In Burlington, crime statistics show a mixed bag: While certain crimes such as burglaries and gunfire incidents are up, others have increased only modestly since the pandemic’s onset and pale in comparison to levels from 10 years ago.
Perhaps the most hot-button issue the candidates have clashed over — igniting an exchange of pointed videos addressing one another on social media — is whether George requests appropriate conditions of release to restrain those who have been charged with crimes.
Kenney asserts that she doesn’t, citing as an example a man who was accused of stealing cars and electronics on multiple occasions in the span of three months. Each time, George’s office asked the judge to order the man to check in with the court and to avoid the places or people he allegedly stole from. Kenney, on the other hand, said he would have asked for the man to keep a curfew and be in the custody of a “responsible adult.”
In a video responding to Kenney’s argument, George accused her opponent of spreading misinformation. She pointed out that only a judge can order conditions of release (meaning the judge in these cases assented to the conditions that Kenney deemed lax) and that the man in question was experiencing homelessness (meaning a curfew would not be appropriate).
Kenney contested George’s explanation, asserting that it’s the job of the prosecutor to ask for appropriate conditions of release. Since judges are supposed to be neutral arbiters, Kenney said, they seldom impose conditions of their own on defendants.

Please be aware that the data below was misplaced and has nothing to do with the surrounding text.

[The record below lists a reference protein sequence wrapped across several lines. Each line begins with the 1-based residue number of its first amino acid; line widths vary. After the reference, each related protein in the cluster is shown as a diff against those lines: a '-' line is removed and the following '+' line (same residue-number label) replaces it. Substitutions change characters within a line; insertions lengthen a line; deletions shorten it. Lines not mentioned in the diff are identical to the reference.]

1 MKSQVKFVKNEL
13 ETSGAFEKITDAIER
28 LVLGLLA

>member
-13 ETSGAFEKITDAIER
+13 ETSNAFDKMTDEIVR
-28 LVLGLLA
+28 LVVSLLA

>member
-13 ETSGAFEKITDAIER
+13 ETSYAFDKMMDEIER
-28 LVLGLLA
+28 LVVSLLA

Kenney also noted that, although George protested the idea of assigning a curfew to a person experiencing homelessness, her office eventually agreed to one in the case of the alleged thief — and later charged him with violating that curfew in a May 9 arraignment.
Part of the complexity of Chittenden County’s justice system at the moment stems from a massive backlog of cases left over from when courts closed down during the pandemic. To alleviate pressure on the justice system and reduce crowding in correctional facilities, prosecutors and law enforcement agencies are referring more cases to court diversion than they typically do.
To clear the backlog — which, according to George, could take another full year — court diversion programs, run by community justice centers, require additional assistance, George said.
“They've been asked to do a lot by police and by our office through this pandemic,” George said. “I'd like to find ways to really lift them up and support them, get them all the resources they need to continue that really great work.”
Kenney, meanwhile, said he would consider dealing with the backlog through a “fire sale” of giving defendants generous plea agreements — something former Chittenden County State’s Attorney Bill Sorrell did in the 1990s.
For all that they disagree on, Kenney and George share some beliefs. Kenney, a former public defender, applauded George’s move to get rid of cash bail, saying that system could at times be “unfair.”
Both candidates — despite their talk of changing public safety through policies — spoke about the need to pursue justice on a case-by-case basis. In other words, they see a nuance in addressing crime that transcends slogans and caricatures.
“I'm not running for state's attorney claiming that the solutions to our problems are simple,” Kenney said, “because I don't believe they are.”
2022 Election Briefs
- Bernie Sanders endorses David Zuckerman’s bid for lieutenant governor (August 1, 6:14 pm)
- 2nd poll shows Becca Balint well ahead of Molly Gray (August 1, 5:15 pm)
- VTDigger launches printable, multilingual primary voting resources (July 20, 11:24 am)